The landlord had no reason to enter unless the landlord knew the tenant was in jail or has not paid rent or the landlord believed the rental was abandon. Either way, if the landlord knew the tenant was in jail, then the landlord should have served the tenant in jail. If the rent was not paid, then the landlord should have posted notice and proceed with eviction process. If the landlord believed the tenant had abandoned the rental the the landlord should have changed the locks to prevent anyone from entering the rental. The landlord did not change the locks and the tenants friend re entered the rental. The tenant might claim construtive eviction be clause the landlord failed to reclaim the rental by not changing locks and the tenants friend entering showed that the tenant had not abandoned the rental. It always pays to follow the correct proceedures and the law to the letter. This landlord has left him/herself open to legal action.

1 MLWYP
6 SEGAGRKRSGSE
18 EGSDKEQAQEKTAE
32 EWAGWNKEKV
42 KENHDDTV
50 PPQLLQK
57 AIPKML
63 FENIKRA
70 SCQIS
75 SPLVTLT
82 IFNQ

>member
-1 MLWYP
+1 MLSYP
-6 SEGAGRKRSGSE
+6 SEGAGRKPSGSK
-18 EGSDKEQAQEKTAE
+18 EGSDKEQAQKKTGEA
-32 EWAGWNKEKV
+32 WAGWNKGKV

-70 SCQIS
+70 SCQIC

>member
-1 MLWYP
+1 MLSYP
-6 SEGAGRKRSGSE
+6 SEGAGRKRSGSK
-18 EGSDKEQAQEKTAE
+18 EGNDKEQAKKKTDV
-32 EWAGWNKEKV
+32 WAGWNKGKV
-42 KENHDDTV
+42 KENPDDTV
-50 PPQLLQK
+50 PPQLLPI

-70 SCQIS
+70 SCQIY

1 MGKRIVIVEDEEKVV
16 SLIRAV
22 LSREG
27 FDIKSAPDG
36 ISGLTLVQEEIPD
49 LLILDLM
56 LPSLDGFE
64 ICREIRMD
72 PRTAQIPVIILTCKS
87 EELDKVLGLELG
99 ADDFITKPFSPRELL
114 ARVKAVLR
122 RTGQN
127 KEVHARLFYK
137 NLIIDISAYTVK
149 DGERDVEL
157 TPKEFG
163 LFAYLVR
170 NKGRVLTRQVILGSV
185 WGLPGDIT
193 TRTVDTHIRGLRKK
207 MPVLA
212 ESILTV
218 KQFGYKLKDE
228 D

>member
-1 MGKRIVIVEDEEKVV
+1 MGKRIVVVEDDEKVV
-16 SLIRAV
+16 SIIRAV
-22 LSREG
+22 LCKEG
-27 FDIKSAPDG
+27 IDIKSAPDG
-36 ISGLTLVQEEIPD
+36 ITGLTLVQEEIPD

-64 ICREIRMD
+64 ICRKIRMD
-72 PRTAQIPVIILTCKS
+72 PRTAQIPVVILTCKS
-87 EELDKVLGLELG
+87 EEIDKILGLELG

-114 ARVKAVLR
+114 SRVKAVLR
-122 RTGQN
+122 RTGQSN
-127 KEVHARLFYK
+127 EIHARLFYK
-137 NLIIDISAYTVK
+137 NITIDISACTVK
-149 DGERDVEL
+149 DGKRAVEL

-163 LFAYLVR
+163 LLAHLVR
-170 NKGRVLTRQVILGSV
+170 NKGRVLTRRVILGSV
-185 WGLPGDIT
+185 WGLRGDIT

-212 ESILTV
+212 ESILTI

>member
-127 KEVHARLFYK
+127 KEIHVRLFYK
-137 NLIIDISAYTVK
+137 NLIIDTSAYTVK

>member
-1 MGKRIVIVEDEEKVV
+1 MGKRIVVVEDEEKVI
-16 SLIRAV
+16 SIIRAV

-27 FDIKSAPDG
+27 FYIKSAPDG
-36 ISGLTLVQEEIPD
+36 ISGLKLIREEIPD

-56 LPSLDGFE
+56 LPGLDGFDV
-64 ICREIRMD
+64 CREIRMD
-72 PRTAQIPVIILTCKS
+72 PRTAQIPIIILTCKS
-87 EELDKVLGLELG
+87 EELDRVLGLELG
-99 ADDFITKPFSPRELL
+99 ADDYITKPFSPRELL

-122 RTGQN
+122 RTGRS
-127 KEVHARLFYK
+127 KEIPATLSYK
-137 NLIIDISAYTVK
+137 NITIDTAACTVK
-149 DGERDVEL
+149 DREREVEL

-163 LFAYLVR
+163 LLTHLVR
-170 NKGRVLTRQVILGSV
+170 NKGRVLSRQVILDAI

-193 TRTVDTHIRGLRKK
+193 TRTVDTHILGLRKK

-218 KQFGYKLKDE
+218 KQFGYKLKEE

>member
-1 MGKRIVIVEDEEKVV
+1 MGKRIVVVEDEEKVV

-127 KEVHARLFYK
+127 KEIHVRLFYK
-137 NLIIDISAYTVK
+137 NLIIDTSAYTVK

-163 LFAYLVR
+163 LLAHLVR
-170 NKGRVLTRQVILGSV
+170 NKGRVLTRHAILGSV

The law doesn't require the LL to change the locks, although common sense does. It comes down to the timeline involved. If the tenant has been absent from the property long enough, the LL may have taken all the appropriate legal steps to reclaim the property. We'll just have to agree to disagree. I prefer to believe that the LL did the right thing, rather than imagine that the friend of a jailbird knows the whole situation and has related it clearly here.